A Universe of Universes
The cosmos keeps growing larger, extending beyond anything the human eye can see and confounding the limits of reason. First came other galaxies, a starry sea in which our Milky Way is a mere island; then the Big Bang, in which the universe came into being as if from nothing. Now our universe itself cannot contain the cosmos, which may include many universes—a “multiverse.”
The History Channel program “The Universe” has gone boldly into the turbulence of contemporary cosmology, presenting ideas with greater intelligence and panache than most cable documentaries. Fast and highly visual, “The Universe” is a 101 course in developments on the frontier of science.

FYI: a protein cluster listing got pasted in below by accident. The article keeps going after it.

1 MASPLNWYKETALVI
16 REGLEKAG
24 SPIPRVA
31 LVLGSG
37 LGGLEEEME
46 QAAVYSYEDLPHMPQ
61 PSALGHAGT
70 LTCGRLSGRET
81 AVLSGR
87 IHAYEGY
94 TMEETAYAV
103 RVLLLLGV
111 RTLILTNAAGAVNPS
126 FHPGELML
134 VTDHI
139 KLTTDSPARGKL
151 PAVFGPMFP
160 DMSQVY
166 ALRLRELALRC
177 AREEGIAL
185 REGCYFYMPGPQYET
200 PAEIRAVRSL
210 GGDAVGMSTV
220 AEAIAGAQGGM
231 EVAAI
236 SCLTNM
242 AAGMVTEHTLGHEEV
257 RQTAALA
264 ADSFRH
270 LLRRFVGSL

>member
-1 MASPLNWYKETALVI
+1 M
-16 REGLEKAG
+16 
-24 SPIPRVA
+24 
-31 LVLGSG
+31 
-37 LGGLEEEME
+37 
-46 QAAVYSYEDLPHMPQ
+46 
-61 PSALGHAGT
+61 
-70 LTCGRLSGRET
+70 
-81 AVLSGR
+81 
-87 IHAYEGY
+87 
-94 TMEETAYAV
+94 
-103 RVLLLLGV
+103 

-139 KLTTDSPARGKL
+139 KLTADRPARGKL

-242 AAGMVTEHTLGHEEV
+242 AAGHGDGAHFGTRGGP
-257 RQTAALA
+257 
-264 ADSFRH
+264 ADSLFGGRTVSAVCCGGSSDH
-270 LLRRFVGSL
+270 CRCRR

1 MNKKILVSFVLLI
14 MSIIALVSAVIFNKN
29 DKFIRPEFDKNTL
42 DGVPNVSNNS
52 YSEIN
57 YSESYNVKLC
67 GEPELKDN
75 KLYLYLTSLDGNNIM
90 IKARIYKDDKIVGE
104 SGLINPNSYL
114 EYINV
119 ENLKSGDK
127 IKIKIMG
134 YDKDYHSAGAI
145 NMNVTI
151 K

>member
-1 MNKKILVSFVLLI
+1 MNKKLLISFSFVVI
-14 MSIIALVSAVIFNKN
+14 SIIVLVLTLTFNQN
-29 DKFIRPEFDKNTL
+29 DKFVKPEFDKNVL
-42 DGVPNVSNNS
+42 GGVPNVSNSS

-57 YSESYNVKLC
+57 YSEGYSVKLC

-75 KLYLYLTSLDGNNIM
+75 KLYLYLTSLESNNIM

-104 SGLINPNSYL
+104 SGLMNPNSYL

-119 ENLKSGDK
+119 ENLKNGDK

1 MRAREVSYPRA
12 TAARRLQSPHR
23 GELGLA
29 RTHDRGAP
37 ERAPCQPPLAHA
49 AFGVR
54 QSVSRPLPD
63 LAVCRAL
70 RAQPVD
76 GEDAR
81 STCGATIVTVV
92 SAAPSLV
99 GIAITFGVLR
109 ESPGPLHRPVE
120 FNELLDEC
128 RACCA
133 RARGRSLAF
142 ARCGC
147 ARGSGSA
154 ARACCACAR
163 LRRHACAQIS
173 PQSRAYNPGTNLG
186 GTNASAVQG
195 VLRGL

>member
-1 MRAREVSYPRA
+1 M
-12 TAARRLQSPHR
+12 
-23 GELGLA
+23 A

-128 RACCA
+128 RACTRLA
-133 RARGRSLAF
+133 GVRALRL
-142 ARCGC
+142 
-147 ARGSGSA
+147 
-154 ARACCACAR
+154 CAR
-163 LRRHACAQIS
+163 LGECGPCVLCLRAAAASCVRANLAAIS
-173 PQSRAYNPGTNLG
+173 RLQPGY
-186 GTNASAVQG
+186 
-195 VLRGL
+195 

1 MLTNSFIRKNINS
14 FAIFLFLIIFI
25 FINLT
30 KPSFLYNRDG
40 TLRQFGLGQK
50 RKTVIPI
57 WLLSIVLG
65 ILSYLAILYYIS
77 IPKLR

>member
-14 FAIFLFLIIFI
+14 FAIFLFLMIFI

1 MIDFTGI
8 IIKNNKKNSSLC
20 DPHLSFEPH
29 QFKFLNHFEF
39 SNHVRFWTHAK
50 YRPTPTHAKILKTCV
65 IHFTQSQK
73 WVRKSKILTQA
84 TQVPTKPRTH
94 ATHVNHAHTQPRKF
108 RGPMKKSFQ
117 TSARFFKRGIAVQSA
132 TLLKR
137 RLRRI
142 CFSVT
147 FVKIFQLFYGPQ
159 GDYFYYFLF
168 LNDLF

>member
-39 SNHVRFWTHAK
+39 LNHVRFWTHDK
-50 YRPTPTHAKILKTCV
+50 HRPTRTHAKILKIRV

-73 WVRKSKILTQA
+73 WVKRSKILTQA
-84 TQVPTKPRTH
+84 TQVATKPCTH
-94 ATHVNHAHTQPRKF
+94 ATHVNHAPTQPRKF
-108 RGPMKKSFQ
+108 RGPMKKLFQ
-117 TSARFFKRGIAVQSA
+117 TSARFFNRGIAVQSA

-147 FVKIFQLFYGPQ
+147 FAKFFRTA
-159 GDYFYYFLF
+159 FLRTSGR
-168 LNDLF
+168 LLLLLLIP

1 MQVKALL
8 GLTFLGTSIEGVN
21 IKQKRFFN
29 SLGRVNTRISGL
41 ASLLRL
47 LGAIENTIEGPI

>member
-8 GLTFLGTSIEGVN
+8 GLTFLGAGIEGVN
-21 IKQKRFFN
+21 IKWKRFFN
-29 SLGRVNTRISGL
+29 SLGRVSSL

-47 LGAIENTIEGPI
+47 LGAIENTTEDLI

Season Three, out now on DVD, travels widely over everything from astrobiology and light speed to the prospect of an asteroid colliding with Earth (“It’s not if, it’s when,” intones an expert). Characteristic of the entire series is the episode on parallel universes, with venturesome scientists trying to explain the inexplicable. According to them, there may be four types of parallel universes—some coexisting on the same plane of space as our own and others alongside us in other dimensions. “All that we see is not all there is,” says one, summing up the thesis with a poetic touch suggesting an endlessness of infinities within infinity.